Gazette Editorial Board
Last month, we agreed there were valid reasons for state officials to close the Iowa Juvenile Home in Toledo — until alleged problems of child abuse and the institution’s education program were worked out.
We didn’t call for IJH to be shuttered forever. And we don’t think it should be, especially after hearing testimony from a contingent on Friday. The group included staff members, a teacher and a former student, as well as members of the IJH Foundation that helps support the institution and former Iowa Congressman Dave Nagle, who grew up in Toledo and serves as adviser to the “Save Our Home” initiative — a campaign to clear up what they say are “distortions” in some media reports and get the home reopened.
The IJH was closed last week in the wake of two investigations by the Iowa Department of Education, following complaints in August by Disability Rights Iowa. Since July 1, 48 remaining residents were discharged to other placements, many with fewer services.
Neither the governor nor other state offices have given any public sign that they’ll consider reopening the home.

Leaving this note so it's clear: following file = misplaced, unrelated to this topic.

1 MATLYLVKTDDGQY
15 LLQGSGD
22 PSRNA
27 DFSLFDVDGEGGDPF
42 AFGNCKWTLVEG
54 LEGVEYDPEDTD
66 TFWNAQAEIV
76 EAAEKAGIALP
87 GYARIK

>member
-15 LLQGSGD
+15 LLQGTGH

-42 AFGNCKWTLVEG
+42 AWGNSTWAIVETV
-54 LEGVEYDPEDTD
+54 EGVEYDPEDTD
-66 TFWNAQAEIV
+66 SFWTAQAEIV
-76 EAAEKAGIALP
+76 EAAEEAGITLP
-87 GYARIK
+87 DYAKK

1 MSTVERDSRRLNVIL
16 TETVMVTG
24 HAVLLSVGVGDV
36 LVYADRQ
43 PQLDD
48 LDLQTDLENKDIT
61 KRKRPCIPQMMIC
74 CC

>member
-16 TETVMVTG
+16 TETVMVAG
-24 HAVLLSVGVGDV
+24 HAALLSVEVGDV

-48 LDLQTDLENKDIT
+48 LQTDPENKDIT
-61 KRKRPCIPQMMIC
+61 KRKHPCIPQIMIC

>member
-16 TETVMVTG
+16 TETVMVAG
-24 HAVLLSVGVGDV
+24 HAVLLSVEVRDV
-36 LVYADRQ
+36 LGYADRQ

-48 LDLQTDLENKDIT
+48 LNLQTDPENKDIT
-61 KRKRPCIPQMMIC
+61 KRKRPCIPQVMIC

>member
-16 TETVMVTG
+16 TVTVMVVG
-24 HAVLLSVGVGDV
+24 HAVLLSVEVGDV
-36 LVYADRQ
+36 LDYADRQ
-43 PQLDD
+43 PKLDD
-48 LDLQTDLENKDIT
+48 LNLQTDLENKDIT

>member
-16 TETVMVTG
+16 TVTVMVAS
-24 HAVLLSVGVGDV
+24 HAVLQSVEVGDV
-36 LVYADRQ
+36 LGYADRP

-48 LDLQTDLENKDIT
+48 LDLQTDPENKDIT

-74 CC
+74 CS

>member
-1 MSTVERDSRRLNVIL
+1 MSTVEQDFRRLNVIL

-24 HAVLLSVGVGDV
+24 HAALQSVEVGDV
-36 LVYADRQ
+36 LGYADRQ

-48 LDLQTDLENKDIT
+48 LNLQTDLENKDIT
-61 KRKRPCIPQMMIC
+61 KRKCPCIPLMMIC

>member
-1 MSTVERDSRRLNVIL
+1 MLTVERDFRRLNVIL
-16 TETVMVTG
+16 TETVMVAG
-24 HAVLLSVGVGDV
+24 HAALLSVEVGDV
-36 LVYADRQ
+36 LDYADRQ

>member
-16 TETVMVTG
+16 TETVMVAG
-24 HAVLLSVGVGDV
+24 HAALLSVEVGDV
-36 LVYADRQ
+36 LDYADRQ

IJH has been a facility of last resort, mostly for girls. Without it, severely delinquent girls have no place to go comparable to the Iowa Boys Training School in Eldora. The IJH campus also represents a $200 million state investment, including a $22 million upgrade three years ago to improve security and safety. What becomes of it should IJH never reopen?
Certainly there were problems at IJH. Our visitors acknowledged some of those, too, albeit with more context than DRI provided. They also noted that many residents came to IJH several grade levels behind with as many as 15 to 20 placements. The IJH staff offered expertise, little turnover compared to many private facilities and commitment to providing a safe, stable environment for children to get another chance and avoid prison or other tragic outcomes.
For those children’s sake, wouldn’t it be better to fix what’s wrong at IJH instead of shutting it down for good?
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